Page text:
The Reel Review
This 2022 spin-off from Disney’s iconic, animated Toy Story franchise is cleverly billed as the 1990s-era animated sci-fi film that inspired the creation of the iconic Buzz Lightyear space ranger toy. As such, it stars Chris Evans as Buzz Lightyear, who tries to find a way back home to Earth after marooning his mentor and crew on a hostile planet.
The concept of lightyear-related time travel plays a major part in the film, as each of Buzz Lightyear’s four-minute missions is four years long for his friends back on the planet. As a result, Buzz misses out on major milestones of his best friend and commander Alicia’s life, culminating in an emotional gut punch of a scene voiced by Uzo Aduba.
A couple of decades later, Lightyear discovers robots have taken over the planet, and he teams up with a ragtag crew that includes his commander’s now adult granddaughter, voiced by Keke Palmer. The rest of the crew is voiced by Oscar-winner Taika Waititi (for the screenplay for Jojo Rabbit), Dale Soules (Orange is the New Black) and Pixar animator/voice actor Peter Sohn (Monsters University, Ratatouille), as the resourceful, scene-stealing Sox the robotic cat.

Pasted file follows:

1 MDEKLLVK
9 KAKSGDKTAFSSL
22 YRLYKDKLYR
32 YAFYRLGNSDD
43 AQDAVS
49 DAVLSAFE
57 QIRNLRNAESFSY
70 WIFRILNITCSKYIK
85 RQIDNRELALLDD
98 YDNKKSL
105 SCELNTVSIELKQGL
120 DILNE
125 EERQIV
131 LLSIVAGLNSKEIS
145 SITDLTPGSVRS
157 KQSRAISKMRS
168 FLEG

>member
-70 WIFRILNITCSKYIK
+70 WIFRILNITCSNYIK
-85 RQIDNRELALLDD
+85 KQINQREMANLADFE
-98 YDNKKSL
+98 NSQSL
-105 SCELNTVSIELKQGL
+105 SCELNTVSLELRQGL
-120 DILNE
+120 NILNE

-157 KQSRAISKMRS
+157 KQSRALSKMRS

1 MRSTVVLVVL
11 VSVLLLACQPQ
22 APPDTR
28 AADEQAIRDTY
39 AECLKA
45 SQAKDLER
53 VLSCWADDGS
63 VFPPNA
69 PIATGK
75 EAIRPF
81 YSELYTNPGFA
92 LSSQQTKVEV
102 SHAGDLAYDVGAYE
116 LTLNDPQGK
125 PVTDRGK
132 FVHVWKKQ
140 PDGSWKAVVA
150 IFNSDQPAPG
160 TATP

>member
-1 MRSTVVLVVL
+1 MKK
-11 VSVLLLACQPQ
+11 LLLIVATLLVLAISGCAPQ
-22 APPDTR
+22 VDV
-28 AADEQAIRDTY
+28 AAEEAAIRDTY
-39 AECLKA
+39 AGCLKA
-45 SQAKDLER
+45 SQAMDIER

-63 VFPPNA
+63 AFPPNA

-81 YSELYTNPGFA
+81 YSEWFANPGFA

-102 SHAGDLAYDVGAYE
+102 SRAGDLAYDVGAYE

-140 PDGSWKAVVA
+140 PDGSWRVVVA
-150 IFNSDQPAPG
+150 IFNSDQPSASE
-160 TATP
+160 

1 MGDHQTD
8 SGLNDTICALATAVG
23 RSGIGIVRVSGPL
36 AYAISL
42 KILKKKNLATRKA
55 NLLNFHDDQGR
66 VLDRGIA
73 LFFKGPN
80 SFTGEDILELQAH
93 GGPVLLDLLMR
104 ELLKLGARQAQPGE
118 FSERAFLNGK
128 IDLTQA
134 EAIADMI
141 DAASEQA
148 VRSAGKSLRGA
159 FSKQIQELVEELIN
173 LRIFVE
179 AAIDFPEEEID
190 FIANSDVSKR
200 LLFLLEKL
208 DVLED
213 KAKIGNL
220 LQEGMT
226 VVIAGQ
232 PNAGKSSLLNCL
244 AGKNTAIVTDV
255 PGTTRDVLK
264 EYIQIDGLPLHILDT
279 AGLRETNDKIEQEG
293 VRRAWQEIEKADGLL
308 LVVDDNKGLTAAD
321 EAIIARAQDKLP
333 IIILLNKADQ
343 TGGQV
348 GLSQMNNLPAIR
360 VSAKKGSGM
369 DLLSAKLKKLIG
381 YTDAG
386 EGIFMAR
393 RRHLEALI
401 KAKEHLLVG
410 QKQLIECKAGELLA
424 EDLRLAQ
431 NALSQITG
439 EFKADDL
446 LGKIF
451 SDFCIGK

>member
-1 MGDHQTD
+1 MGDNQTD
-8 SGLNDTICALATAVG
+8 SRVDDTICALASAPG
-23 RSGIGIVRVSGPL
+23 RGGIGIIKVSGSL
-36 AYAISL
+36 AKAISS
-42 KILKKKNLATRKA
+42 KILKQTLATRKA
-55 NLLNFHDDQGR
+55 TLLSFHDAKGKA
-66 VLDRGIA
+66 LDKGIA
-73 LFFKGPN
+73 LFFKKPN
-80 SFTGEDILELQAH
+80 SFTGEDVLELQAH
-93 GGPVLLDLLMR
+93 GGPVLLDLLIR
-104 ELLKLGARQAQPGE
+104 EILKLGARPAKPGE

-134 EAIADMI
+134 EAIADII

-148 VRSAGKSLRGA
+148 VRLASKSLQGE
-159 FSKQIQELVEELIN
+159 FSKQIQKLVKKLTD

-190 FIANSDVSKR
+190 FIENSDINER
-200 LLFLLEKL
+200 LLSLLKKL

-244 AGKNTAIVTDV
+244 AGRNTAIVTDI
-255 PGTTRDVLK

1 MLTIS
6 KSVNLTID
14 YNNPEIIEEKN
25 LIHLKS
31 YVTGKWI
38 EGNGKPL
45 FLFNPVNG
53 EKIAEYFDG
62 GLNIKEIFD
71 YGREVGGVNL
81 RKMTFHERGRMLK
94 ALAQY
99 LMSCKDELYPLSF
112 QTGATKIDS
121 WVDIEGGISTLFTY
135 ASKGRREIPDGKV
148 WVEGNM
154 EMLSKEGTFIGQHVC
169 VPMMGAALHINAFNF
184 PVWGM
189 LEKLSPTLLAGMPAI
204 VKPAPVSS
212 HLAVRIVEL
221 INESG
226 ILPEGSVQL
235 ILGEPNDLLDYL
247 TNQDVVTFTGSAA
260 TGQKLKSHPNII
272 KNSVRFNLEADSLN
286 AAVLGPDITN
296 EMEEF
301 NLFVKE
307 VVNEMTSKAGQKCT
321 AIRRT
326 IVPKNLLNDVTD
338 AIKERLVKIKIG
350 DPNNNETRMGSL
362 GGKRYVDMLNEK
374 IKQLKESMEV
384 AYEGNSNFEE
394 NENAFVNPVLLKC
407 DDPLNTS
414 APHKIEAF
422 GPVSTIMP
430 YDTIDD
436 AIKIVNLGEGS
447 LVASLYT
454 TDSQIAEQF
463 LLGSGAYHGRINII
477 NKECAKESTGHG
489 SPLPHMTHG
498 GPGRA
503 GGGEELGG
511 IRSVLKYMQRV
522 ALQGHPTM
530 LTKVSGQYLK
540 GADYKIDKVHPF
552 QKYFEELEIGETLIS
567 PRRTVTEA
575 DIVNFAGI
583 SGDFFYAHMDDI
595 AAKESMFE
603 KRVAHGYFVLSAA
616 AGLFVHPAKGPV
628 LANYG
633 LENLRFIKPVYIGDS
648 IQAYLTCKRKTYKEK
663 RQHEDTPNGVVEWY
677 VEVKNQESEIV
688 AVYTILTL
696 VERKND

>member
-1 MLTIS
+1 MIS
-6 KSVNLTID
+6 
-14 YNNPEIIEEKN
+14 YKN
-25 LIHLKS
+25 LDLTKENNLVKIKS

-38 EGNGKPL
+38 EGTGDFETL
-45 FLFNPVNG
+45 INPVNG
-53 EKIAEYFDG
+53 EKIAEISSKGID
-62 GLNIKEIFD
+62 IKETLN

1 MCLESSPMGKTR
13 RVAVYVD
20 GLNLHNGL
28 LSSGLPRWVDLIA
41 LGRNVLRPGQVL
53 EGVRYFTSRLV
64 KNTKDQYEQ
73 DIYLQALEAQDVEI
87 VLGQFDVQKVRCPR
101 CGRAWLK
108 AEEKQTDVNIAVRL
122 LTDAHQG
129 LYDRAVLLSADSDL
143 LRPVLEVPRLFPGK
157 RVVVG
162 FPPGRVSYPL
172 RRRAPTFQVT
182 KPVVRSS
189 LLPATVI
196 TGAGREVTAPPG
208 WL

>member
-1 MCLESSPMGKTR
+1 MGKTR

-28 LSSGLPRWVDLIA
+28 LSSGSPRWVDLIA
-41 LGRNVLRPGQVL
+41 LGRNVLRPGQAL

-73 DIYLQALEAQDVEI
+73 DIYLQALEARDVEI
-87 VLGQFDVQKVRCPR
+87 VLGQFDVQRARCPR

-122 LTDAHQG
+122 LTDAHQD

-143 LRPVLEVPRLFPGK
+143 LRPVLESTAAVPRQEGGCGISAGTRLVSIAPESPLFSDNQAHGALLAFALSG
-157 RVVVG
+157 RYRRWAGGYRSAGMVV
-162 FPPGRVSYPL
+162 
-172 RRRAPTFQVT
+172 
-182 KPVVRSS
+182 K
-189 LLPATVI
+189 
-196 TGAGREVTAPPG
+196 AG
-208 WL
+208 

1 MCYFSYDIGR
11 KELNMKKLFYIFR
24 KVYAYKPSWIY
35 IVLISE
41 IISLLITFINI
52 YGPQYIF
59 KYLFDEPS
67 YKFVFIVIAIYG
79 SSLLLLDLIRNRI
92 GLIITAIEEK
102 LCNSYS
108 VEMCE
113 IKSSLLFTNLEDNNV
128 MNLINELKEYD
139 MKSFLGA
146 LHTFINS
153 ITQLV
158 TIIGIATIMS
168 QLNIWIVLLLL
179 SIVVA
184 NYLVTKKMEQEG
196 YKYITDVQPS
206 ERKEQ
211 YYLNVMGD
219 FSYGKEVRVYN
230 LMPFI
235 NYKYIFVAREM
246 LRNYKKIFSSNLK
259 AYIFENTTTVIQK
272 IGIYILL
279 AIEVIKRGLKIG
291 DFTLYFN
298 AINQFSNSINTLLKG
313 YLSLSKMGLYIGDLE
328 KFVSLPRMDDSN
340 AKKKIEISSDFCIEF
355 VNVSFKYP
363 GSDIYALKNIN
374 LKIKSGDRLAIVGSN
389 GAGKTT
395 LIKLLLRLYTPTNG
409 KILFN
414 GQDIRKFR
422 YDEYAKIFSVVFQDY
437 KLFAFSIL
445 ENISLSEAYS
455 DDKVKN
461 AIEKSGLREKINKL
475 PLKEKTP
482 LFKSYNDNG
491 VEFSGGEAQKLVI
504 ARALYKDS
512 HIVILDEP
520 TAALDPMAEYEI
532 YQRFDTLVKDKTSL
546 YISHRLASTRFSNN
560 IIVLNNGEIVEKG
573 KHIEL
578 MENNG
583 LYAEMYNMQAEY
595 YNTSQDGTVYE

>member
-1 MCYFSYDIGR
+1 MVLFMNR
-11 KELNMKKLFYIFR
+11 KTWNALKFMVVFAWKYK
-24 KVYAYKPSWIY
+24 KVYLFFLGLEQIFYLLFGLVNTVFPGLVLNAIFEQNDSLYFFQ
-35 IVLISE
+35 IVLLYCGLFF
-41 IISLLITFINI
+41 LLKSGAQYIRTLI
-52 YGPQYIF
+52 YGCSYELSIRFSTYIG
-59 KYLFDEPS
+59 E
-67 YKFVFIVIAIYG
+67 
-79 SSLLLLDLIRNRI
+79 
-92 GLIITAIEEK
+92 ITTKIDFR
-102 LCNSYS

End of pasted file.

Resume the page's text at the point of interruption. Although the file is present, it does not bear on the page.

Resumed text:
The animation in Lightyear is absolutely spectacular. It truly is a joy to behold and there are some really cute moments as well as clever nods to classic sci-fi franchises such as Star Wars, Alien, and Star Trek. But the story itself is very paint by numbers, with a bizarre third act which introduces a couple of lackluster villains. Lightyear is entertaining enough in its own right, but it falls a bit short of Pixar’s typically high bar of cleverness and charm, never quite reaching “to infinity and beyond.”
• Lightyear is the first Disney film to be rated NC-16 (the equivalent of R in the U.S.) in Singapore because of a two second, same sex kiss. Lightyear was also banned in several Muslim nations.
• The voice of the ship’s internal voice activated navigator (IVAN), is voiced by Mary McDonald-Lewis, who’s also the voice of OnStar’s navigation system.
• Lightyear director Angus MacLane says he cast Chris Evans as Buzz because he wanted an iconic star to give the character “a commanding presence that also is able to be funny without being goofy.”
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